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Data from: Conventional oil and natural gas infrastructure increases brown-headed cowbird (Molothrus ater) relative abundance and parasitism in mixed-grass prairie

Citation

Bernath-Plaisted, Jacy; Nenninger, Hearther R.; Koper, Nicola; Nenninger, Heather (2017), Data from: Conventional oil and natural gas infrastructure increases brown-headed cowbird (Molothrus ater) relative abundance and parasitism in mixed-grass prairie, Dryad, Dataset, https://doi.org/10.5061/dryad.d1h97

Abstract

The rapid expansion of oil and natural gas development across the Northern Great Plains has contributed to habitat fragmentation, which may facilitate brood parasitism of ground-nesting grassland songbird nests by brown-headed cowbirds (Molothrus ater), an obligate brood parasite, through the introduction of perches and anthropogenic edges. We tested this hypothesis by measuring brown-headed cowbird relative abundance and brood parasitism rates of Savannah sparrow (Passerculus sandwichensis) nests in relation to the presence of infrastructure features and proximity to potential perches and edge habitat. The presence of oil and natural gas infrastructure increased brown-headed cowbird relative abundance by a magnitude of four times, which resulted in four times greater brood parasitism rates at infrastructure sites. While the presence of infrastructure and the proximity to roads were influential in predicting brood parasitism rates, the proximity of perch sites was not. This suggests that brood parasitism associated with oil and natural gas infrastructure may result in additional pressures that reduce productivity of this declining grassland songbird.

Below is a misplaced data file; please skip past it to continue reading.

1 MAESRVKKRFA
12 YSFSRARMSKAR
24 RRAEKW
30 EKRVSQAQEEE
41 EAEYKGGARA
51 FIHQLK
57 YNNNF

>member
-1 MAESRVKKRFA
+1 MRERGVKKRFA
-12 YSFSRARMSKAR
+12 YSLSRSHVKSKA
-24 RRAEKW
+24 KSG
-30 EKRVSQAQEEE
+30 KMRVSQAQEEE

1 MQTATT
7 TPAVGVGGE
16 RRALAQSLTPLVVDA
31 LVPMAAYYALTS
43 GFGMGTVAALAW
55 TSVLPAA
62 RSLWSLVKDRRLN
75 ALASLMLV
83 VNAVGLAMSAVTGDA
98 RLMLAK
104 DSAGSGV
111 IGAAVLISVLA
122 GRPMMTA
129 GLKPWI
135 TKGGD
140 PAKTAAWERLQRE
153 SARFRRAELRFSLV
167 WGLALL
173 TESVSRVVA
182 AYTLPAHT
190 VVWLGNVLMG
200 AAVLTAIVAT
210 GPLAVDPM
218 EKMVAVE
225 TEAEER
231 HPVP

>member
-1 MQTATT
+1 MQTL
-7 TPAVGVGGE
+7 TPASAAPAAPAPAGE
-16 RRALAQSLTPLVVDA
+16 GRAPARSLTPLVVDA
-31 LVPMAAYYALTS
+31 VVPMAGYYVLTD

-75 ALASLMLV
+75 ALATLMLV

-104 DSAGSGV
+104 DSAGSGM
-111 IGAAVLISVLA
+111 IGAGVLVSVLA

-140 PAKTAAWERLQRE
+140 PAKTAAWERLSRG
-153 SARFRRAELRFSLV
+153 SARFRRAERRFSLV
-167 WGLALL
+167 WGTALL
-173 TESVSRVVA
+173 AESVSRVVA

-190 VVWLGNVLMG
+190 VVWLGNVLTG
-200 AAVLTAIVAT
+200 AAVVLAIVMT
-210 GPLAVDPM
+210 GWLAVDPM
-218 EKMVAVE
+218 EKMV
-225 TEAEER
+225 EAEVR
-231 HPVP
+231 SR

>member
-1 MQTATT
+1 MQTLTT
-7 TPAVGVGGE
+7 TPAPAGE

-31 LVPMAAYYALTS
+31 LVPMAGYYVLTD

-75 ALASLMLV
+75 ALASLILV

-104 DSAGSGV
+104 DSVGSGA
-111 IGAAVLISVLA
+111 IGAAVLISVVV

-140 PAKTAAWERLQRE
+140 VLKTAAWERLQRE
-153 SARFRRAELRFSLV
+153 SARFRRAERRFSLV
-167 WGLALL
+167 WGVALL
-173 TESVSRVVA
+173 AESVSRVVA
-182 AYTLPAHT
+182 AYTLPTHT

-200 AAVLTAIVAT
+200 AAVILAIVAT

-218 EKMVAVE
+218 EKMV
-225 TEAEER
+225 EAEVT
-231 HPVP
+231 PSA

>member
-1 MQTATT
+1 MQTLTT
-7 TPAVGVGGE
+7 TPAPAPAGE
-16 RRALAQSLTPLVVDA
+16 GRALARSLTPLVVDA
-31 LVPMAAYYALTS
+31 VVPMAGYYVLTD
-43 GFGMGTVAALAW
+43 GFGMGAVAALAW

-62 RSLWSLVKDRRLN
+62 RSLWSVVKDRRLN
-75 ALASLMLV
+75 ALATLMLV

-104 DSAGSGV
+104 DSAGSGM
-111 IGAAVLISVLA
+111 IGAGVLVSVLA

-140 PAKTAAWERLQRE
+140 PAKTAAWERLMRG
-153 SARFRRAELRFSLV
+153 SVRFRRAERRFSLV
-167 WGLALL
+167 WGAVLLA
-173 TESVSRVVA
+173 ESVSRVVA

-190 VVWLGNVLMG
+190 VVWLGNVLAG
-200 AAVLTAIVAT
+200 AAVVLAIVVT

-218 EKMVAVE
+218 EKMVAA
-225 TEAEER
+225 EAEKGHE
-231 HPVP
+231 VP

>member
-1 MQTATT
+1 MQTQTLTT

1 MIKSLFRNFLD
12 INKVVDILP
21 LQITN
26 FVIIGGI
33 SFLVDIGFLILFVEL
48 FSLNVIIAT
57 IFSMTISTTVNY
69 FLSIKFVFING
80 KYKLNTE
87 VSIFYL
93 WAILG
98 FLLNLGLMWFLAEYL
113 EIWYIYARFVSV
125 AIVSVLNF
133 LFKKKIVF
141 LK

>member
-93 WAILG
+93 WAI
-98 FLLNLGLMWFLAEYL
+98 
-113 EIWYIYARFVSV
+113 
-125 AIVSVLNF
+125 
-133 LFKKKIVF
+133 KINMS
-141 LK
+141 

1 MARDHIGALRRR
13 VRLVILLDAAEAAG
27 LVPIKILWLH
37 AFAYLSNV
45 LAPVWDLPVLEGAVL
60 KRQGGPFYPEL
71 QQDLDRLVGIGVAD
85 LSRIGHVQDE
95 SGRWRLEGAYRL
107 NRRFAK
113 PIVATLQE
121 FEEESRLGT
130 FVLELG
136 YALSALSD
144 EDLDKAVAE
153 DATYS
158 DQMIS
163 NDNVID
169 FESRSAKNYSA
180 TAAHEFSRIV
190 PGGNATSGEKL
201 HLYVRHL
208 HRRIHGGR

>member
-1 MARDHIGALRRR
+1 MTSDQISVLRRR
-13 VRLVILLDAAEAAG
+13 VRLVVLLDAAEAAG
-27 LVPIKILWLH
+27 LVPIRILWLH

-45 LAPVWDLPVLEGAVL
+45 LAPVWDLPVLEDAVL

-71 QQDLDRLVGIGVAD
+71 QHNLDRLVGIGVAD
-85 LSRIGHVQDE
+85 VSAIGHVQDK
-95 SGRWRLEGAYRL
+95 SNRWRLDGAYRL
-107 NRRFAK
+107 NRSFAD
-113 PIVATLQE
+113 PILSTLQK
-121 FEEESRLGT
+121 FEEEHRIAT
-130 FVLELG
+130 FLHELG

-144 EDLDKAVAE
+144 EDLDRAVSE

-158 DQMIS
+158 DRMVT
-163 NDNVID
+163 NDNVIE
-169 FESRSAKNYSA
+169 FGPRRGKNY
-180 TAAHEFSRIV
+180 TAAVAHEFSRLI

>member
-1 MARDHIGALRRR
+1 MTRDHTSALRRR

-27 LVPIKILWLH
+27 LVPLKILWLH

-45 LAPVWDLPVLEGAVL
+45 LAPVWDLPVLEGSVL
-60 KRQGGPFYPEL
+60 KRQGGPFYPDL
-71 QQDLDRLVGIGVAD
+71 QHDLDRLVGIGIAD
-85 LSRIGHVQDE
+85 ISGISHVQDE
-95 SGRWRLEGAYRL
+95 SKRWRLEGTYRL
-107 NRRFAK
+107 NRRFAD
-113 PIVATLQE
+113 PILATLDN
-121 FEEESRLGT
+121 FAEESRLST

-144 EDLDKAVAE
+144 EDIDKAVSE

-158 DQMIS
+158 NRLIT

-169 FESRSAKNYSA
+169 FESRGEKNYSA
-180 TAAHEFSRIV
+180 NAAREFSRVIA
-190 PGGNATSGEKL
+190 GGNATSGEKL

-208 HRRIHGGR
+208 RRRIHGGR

Usage Notes

Location

Canada
Southeastern Alberta